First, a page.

Saturday, March 9, 2013

THE CENTRAL PROCESSING UNIT - EXECUTION OF PROGRAMS

THE CENTRAL PROCESSING UNIT - EXECUTION OF PROGRAMS

The central processing unit consists of three main parts:

1 The control unit. This fetches program instructions from the main store and causes them to be carried out.

2 The arithmetic and logic unit. This does calculations and comparisons.

3 The main store. This holds the program and the data being used.

In modern microcomputers the control unit and the arithmetic and logic unit are in the same chip. This chip is called a microprocessor, Sometimes it contains some of the main store as well.

Programs

A program is an ordered set of instructions which a computer carries out. The program is stored in the main store while it is being executed. To carry out a task, the control unit fetches and executes the instructions in the correct sequence.

Machine code refers to the set of codes which the computer has built in to it. It can decode and execute these without any translation.

A programmer can write programs in a number of programming languages. A computer cannot execute these programs directly as they are not in machine code. They have to be either interpreted or else translated into machine code before they can be executed .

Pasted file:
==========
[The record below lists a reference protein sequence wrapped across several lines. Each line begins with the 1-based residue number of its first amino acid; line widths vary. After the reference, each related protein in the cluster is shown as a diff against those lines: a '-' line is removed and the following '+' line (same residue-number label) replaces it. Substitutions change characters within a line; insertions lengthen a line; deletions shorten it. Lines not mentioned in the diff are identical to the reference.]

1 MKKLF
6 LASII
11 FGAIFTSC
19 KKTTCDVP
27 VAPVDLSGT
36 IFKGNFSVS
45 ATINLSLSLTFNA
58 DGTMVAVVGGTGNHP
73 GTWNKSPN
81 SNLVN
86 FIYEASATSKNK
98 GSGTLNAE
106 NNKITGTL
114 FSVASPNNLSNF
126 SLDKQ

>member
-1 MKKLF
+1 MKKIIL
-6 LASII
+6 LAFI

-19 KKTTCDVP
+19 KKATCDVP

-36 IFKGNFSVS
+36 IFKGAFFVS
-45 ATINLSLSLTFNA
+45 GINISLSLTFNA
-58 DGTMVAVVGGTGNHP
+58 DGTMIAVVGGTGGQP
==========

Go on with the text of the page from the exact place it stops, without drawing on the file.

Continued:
The Fetch-Execute Cycle

The fetch-execute cycle (Fig 1) is a timed sequence by which the control unit 'fetches' instructions from the main store. They are fetched one at a time and then decoded and executed.

THE CENTRAL PROCESSING UNIT - EXECUTION OF PROGRAMS

Fig 1 Simplified flowchart of the fetch -execute cycle

Note: No stop has been shown in the diagram. Usually a computer does not stop fetching and executing instructions while it is switched on, although it does transfer from one program to another.

Example

When a typical microcomputer has finished executing a program which has been 'RUN', control is transferred to another program which flashes the cursor on the screen and checks the keyboard to see if a key has been pressed.

Note: In some processors (e.g. many microprocessors) an instruction may take up more than one storage location. Fetching the instruction will then take two or three operations .